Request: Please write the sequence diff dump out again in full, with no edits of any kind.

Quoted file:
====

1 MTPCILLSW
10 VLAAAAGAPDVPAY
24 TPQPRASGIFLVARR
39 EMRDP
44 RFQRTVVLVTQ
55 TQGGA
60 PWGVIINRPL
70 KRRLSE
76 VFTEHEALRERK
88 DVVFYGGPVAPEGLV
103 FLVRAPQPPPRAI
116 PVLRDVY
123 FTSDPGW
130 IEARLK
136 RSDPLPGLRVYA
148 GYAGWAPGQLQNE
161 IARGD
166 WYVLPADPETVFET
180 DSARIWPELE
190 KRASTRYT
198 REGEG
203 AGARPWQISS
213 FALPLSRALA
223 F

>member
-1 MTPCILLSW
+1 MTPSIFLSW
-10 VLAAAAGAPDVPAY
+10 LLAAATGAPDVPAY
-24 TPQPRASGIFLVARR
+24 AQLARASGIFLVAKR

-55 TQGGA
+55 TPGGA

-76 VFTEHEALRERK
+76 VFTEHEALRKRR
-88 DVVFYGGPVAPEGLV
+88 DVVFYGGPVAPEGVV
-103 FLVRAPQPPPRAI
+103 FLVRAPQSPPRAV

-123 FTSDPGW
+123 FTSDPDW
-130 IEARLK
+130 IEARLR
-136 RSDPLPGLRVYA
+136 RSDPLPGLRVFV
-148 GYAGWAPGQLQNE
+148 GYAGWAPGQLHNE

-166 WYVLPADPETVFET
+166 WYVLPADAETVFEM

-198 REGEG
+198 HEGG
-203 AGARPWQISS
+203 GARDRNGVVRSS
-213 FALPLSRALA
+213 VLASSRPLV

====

1 MTPCILLSW
10 VLAAAAGAPDVPAY
24 TPQPRASGIFLVARR
39 EMRDP
44 RFQRTVVLVTQ
55 TQGGA
60 PWGVIINRPL
70 KRRLSE
76 VFTEHEALRERK
88 DVVFYGGPVAPEGLV
103 FLVRAPQPPPRAI
116 PVLRDVY
123 FTSDPGW
130 IEARLK
136 RSDPLPGLRVYA
148 GYAGWAPGQLQNE
161 IARGD
166 WYVLPADPETVFET
180 DSARIWPELE
190 KRASTRYT
198 REGEG
203 AGARPWQISS
213 FALPLSRALA
223 F

>member
-1 MTPCILLSW
+1 MTPSIFLSW
-10 VLAAAAGAPDVPAY
+10 LLAAATGAPDVPAY
-24 TPQPRASGIFLVARR
+24 AQLARASGIFLVAKR

-55 TQGGA
+55 TPGGA

-76 VFTEHEALRERK
+76 VFTEHEALRKRR
-88 DVVFYGGPVAPEGLV
+88 DVVFYGGPVAPEGVV
-103 FLVRAPQPPPRAI
+103 FLVRAPQSPPRAV

-123 FTSDPGW
+123 FTSDPDW
-130 IEARLK
+130 IEARLR
-136 RSDPLPGLRVYA
+136 RSDPLPGLRVFV
-148 GYAGWAPGQLQNE
+148 GYAGWAPGQLHNE

-166 WYVLPADPETVFET
+166 WYVLPADAETVFEM

-198 REGEG
+198 HEGG
-203 AGARPWQISS
+203 GARDRNGVVRSS
-213 FALPLSRALA
+213 VLASSRPLV